• Praise the Workers, Not Amazon

    “Power concedes nothing without a demand,” abolitionist leader Frederick Douglass declared 161 years ago. Last week saw that truth on broad display as Amazon, facing growing political and organizing pressure, announced it was setting a minimum wage of $15/hour for its U.S. workforce and also raising wages in England. The company’s declaration followed months of … Keep reading »

  • Carceral Capitalism and Anti-Capitalist Politics

    Review of Jackie Wang’s book Carceral Capitalism (MIT Press, 2018). It is arguably one of the most wide-ranging, critical, and theoretically nuanced examinations of the political economy of the carceral state in the USA to date. Keep reading »

  • Reflections on Prison National Strike Against Slave Labour

    Prisoners in many states in the U.S. began a coordinated National Strike on August 21, the anniversary of the killing of Black Panther member and prison activist George Jackson by guards in an escape attempt, in 1971, at San Quentin prison in the San Francisco Bay Area. In the context of the times, a mass … Keep reading »

  • Why Canadian Prisoners Are Participating in the U.S. Prison Strike

    Much of the U.S. prison system’s distinguishing features — massive racial disparities, the exploitation of prisoners’ labour by private firms, overcrowding, brutality, and much more — are the same in Canada. Keep reading »

  • Will the Ontario Labour Movement Return to Class Struggle as Austerity Deepens?

    The Ontario labour movement is in deep crisis. Some impressive struggles aside, it has been staggering since the end of the great mobilizations of the 1990s. Days of Action was the dramatic class response that emerged in the mid-90s to the radical neoliberal policies and a reminder of the radical potentials of rank and file workers. Keep reading »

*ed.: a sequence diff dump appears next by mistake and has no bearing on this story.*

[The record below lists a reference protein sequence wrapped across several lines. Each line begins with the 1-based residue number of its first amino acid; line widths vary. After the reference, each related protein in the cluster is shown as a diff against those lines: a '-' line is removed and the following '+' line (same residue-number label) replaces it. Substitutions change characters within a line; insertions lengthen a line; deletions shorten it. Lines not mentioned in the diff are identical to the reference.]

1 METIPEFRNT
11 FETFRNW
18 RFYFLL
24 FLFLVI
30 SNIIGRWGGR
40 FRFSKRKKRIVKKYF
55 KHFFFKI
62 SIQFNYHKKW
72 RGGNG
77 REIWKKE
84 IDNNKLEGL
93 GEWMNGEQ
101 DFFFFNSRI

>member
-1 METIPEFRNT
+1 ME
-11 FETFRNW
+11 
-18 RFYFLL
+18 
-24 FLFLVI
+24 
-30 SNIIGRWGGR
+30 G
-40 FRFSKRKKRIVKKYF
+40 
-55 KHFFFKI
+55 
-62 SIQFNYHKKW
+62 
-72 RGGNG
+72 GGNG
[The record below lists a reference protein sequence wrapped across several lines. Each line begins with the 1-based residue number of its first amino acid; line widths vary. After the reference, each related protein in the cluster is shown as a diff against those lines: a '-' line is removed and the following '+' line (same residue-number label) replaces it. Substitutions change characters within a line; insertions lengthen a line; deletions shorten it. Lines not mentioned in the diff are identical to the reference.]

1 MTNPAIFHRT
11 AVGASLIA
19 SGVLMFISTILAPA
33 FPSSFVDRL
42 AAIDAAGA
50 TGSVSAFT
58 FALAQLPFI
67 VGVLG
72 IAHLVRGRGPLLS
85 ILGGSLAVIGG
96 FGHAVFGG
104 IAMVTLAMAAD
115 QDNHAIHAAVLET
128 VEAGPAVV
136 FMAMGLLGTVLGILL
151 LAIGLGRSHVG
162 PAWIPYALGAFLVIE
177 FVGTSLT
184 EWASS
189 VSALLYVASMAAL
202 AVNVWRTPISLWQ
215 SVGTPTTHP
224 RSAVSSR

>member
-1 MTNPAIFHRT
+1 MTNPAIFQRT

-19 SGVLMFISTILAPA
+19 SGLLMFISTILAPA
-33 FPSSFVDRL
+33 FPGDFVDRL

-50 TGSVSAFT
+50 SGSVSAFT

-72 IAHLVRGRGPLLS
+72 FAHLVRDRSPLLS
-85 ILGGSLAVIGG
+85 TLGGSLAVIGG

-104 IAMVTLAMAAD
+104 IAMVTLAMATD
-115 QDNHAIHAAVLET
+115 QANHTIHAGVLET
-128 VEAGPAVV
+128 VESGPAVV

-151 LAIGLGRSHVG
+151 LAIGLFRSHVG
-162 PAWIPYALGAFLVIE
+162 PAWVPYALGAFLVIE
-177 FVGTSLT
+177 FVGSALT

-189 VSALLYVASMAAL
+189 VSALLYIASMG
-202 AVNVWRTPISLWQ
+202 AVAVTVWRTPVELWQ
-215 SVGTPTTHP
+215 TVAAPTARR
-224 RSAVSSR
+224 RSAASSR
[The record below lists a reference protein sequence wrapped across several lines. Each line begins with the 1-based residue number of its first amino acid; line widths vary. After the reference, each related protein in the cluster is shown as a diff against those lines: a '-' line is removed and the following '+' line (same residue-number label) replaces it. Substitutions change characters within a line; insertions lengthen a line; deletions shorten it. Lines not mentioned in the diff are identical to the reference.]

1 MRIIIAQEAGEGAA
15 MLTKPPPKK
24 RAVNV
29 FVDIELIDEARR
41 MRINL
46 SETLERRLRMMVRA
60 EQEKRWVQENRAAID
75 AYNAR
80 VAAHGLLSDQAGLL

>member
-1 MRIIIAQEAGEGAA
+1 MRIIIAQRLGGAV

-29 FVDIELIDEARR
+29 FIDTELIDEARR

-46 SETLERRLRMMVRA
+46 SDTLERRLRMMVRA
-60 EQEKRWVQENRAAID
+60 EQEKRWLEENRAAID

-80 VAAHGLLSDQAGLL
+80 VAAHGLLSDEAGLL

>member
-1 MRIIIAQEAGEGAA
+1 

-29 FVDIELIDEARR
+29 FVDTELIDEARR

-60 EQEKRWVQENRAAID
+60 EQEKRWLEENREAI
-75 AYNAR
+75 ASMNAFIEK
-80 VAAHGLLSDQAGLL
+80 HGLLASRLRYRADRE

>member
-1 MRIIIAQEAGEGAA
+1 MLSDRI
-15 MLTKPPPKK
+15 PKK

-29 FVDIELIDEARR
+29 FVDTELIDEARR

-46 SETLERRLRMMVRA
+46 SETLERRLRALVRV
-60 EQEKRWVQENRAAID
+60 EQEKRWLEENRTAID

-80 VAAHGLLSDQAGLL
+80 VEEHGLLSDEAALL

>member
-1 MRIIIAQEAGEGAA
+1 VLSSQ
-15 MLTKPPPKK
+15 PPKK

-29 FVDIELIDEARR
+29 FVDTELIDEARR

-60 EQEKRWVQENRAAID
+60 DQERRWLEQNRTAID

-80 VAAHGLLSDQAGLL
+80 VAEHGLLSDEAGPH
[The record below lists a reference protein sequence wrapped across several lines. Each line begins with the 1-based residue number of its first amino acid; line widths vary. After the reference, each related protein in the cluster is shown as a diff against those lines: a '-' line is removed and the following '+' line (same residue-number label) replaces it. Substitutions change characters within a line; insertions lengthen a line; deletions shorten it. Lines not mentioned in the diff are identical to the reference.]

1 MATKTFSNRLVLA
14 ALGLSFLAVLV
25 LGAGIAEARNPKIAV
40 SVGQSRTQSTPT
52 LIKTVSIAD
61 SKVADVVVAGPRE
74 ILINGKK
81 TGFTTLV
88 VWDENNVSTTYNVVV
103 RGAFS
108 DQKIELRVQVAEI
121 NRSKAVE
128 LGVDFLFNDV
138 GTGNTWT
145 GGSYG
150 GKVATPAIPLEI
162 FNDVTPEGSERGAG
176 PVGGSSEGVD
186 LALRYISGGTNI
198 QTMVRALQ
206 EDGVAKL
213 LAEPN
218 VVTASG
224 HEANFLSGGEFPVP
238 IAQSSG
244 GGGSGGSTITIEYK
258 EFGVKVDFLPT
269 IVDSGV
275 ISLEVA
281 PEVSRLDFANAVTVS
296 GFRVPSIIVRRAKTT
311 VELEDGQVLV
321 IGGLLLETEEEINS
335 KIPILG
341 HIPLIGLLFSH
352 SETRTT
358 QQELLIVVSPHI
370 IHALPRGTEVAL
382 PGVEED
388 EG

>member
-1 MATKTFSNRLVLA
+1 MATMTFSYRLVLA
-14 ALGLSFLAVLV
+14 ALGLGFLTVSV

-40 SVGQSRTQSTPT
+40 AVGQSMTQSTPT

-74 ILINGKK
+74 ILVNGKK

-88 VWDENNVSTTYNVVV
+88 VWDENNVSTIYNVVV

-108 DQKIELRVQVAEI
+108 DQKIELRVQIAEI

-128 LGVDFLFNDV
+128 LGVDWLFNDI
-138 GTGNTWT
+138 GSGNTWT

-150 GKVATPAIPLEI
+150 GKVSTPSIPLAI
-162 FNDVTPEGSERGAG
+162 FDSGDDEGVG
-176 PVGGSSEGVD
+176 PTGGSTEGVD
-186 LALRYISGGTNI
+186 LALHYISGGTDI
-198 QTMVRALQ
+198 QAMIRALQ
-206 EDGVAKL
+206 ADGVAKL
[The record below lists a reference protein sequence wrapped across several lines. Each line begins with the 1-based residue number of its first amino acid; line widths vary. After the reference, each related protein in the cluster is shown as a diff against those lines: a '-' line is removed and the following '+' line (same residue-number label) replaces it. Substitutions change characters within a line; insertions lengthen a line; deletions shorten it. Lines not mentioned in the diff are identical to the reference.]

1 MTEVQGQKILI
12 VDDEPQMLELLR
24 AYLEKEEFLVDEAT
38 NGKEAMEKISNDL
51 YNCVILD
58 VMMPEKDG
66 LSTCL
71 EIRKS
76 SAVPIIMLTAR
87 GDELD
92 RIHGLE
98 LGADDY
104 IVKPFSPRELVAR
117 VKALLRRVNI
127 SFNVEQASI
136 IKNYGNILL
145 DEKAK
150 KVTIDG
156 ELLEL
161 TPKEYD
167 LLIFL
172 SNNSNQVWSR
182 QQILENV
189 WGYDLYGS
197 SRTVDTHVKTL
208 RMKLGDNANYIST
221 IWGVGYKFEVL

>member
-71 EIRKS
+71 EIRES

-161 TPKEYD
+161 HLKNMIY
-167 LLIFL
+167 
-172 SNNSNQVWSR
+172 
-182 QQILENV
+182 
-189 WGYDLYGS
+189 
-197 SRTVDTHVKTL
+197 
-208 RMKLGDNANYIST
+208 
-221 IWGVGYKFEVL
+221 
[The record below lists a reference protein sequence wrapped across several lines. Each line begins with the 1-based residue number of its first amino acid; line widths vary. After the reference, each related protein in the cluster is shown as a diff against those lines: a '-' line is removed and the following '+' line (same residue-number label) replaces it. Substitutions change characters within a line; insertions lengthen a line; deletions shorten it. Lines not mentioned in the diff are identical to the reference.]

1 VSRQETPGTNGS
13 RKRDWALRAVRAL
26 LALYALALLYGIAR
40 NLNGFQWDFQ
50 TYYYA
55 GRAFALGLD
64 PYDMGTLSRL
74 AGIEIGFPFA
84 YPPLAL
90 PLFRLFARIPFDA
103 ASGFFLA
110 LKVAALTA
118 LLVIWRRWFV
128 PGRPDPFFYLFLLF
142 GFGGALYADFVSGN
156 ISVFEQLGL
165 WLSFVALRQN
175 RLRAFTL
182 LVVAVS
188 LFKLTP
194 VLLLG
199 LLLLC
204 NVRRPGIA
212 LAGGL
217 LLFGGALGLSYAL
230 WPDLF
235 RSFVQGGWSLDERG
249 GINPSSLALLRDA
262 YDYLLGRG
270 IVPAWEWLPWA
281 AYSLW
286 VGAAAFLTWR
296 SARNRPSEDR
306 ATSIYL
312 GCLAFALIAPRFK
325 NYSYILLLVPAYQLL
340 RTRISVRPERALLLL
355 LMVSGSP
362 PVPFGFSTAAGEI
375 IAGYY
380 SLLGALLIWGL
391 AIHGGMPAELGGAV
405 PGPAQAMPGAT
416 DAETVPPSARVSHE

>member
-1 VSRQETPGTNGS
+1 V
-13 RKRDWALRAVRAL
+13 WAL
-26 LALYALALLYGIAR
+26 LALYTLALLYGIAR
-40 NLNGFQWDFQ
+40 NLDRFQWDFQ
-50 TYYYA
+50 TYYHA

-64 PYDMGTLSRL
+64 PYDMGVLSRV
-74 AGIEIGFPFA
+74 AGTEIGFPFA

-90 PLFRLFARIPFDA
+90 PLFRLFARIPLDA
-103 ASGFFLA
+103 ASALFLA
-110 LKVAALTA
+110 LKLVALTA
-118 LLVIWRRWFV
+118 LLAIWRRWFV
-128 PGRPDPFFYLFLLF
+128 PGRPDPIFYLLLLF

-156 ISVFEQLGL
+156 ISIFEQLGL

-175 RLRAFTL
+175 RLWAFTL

• Changes and Continuity: Four Decades of Industrial Relations in China

    China’s economic reforms started exactly forty years ago. Labour scholars today are debating the extent to which labour relations and the labour movement in China have changed, and where they may be heading. Positions are polarized between pessimists who emphasise the structural power of the market and the authoritarian state, and optimists who envision the … Keep reading »

  • Working Class Movement Must Be Independent

    South African Federation of Trade Unions says workers are not at summit to moan but to announce a radical and revolutionary programme. Keep reading »

  • The Lessons of the World Cup for our Victim Culture

    That we are living in an age of victim culture is well-exemplified by an article recently published by the CBC suggesting that minorities “feel apprehensive about heading into the wild because they don’t see themselves reflected in the outdoor industry and media.” The underlying premise is that a paucity of representations of members of these … Keep reading »

  • Border Capitalism, Disrupted

    Precarity and Struggle in a Southeast Asian Industrial Zone Through to the back of the cremation grounds where the fields of sugarcane begin, Ko Soe and I coast our bicycles to a stop. It is mid-December, and the sugarcane stocks are tall now, taller than us. Somewhere amid these fields Myanmar migrant workers from the nearby … Keep reading »

  • Attacking the Rights of Workers: The U.S. Supreme Court Hides Behind the First Amendment

    There is nothing about the U.S. Supreme Court’s 5-4 decision in Janus v. AFSCME to overturn 41 years of precedent and declare that agency fee/fair share is unconstitutional that surprised me. Watching the tendency of the conservative majority it would have been a miracle for them to have decided otherwise. Perhaps, if they had been … Keep reading »

  • This is How to Fight!

    Women in West Virginia Teach Powerful Lessons The recent wildcat strike by teachers and support staff in West Virginia is being called one of the most important events in the labour movement since the 1970s. We would like to take a closer look and examine its success and discuss its relevance to the situation here in … Watch video »

  • Amazon Workers Organize

    First-ever Agreement Between Amazon and Unions Halts Inhumane Work Hours in Italy UNI Global Union Amazon employees in Italy have made history. Workers announced on May 23rd the first-ever direct agreement between unions and the company anywhere in the world. The Italian agreement tackles inhumane scheduling, one of the core labour problems at Amazon fulfillment centres globally. … Keep reading »